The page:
Similarly, it is not a coincidence that President Obama has made college accessibility and affordability legislative priorities during his time in elected office. Neither he nor his wife came from wealthy backgrounds, and financial aid enabled them both to attend elite universities that allowed them entrée into the halls of power in which they now reside. Is it possible that another president could have been knowledgeable on this issue? Sure. But consider this: Gov. Mitt Romney, President Obama’s opponent in the last presidential election, came from a wealthy and prominent family, so he never endured the hardship of not knowing whether he would graduate college because of his financial status—something I and millions of other Americans have endured.
To be clear, the issue of diversity, or rather lack thereof, within the Senate is not party specific. The Joint Center report notes that while African Americans vote overwhelmingly Democratic, black Americans comprise just .7 percent of top Democratic Senate posts. It could be argued that lack of diversity among Senate aides is even more problematic than lack of diversity among elected officials because senior aides do much of the heaving lifting when it comes to actually writing legislation. So what can be done to change things?
For starters, elected officials and the parties that support them need to make a concerted effort to diversify their internship pools. As someone who started her career as an intern, I speak from experience when I say it is not uncommon to see the most plum internships for prominent candidates and in prominent offices become a resting place for the children of political donors and their friends. These internships can often serve as a pipeline to jobs in the Senate or the White House down the road.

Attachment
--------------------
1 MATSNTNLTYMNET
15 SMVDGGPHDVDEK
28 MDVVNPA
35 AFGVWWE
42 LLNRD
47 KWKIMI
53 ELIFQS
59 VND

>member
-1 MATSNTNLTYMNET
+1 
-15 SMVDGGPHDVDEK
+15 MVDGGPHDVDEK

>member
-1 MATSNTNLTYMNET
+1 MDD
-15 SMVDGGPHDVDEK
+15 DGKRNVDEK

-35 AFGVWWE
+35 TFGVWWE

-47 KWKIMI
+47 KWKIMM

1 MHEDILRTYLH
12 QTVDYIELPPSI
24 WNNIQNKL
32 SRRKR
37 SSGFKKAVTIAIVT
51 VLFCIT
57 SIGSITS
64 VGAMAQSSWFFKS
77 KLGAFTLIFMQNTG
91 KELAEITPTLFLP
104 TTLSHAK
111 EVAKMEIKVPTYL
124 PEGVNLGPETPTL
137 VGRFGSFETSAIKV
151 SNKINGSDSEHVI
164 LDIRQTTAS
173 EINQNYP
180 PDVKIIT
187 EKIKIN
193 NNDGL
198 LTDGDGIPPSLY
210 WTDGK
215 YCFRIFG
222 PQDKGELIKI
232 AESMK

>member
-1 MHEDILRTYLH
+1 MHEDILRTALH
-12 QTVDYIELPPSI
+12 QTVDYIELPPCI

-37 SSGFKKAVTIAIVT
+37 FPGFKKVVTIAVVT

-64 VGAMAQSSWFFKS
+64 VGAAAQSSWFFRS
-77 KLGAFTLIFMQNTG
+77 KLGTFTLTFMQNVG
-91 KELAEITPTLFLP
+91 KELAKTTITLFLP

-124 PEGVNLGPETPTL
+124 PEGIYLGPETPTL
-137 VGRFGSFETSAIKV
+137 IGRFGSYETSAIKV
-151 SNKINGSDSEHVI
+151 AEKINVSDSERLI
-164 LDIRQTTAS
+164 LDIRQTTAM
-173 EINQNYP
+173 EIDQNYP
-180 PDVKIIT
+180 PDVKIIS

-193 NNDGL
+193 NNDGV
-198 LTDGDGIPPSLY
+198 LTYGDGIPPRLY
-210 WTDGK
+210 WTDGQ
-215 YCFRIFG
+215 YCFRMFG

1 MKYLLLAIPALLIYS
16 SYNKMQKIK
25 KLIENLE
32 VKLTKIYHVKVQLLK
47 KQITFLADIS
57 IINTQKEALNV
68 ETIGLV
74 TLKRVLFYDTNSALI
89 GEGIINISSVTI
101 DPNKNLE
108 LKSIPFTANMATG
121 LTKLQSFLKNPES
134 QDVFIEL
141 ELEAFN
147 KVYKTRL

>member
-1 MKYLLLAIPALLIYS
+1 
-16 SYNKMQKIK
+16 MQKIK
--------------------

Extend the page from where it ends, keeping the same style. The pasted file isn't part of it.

Additionally, both major parties need to begin setting aside some of the money they reserve for attack ads on each other for money to be spent on well-paid racial and class diversity fellowships. Very few young people, except the children of wealthy donors or the wealthy period, can afford to work on campaigns for next to nothing and live with the financial instability early campaign life provides.
But I would say the real responsibility falls into the hands of those of us who claim we’re fed up with our do-nothing Congress. If we’re not happy with them, simply threatening to throw them out during the next election cycle is not enough. We should be asking them the right questions while they’re there representing us. But how many of us bother to ask who our elected officials hire once they get in office? And whether those people are representative of us and have our best interests at heart? In the same way we demand our elected officials keep us updated on their legislative accomplishments, why don’t we demand more regular transparency on who they are surrounding themselves with?
For anything to really change, more of us fed up non-millionaires need to be willing to run for office, or encourage someone we trust to. Or at the very least we need to tell as many bright, young people from underrepresented groups that we can that if they really want to make a difference instead of just expressing outrage on social media, they should become a Senate aide.
By: Keli Goff, The Daily Beast, December 27, 2015